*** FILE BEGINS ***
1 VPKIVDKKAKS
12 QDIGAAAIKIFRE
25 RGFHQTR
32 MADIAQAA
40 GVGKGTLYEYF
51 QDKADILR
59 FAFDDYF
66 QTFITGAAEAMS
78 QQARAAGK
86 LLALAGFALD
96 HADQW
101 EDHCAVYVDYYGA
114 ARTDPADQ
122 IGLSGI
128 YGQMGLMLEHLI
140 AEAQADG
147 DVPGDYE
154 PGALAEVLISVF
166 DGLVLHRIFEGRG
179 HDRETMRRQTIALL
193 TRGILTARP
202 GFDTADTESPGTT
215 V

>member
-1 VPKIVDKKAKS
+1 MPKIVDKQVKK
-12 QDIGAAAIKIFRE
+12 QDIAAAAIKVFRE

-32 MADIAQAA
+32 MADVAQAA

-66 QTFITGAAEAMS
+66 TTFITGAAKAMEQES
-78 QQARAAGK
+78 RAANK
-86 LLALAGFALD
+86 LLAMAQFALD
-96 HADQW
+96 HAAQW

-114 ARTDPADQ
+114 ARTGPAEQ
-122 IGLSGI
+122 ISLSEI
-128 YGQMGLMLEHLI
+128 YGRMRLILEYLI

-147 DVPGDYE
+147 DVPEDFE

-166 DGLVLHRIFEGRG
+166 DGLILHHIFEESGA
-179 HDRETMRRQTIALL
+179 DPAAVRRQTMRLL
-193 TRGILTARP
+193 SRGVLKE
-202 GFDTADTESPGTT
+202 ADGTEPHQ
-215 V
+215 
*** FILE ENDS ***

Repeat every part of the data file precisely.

1 VPKIVDKKAKS
12 QDIGAAAIKIFRE
25 RGFHQTR
32 MADIAQAA
40 GVGKGTLYEYF
51 QDKADILR
59 FAFDDYF
66 QTFITGAAEAMS
78 QQARAAGK
86 LLALAGFALD
96 HADQW
101 EDHCAVYVDYYGA
114 ARTDPADQ
122 IGLSGI
128 YGQMGLMLEHLI
140 AEAQADG
147 DVPGDYE
154 PGALAEVLISVF
166 DGLVLHRIFEGRG
179 HDRETMRRQTIALL
193 TRGILTARP
202 GFDTADTESPGTT
215 V

>member
-1 VPKIVDKKAKS
+1 MPKIVDKQVKK
-12 QDIGAAAIKIFRE
+12 QDIAAAAIKVFRE

-32 MADIAQAA
+32 MADVAQAA

-66 QTFITGAAEAMS
+66 TTFITGAAKAMEQES
-78 QQARAAGK
+78 RAANK
-86 LLALAGFALD
+86 LLAMAQFALD
-96 HADQW
+96 HAAQW

-114 ARTDPADQ
+114 ARTGPAEQ
-122 IGLSGI
+122 ISLSEI
-128 YGQMGLMLEHLI
+128 YGRMRLILEYLI

-147 DVPGDYE
+147 DVPEDFE

-166 DGLVLHRIFEGRG
+166 DGLILHHIFEESGA
-179 HDRETMRRQTIALL
+179 DPAAVRRQTMRLL
-193 TRGILTARP
+193 SRGVLKE
-202 GFDTADTESPGTT
+202 ADGTEPHQ
-215 V
+215 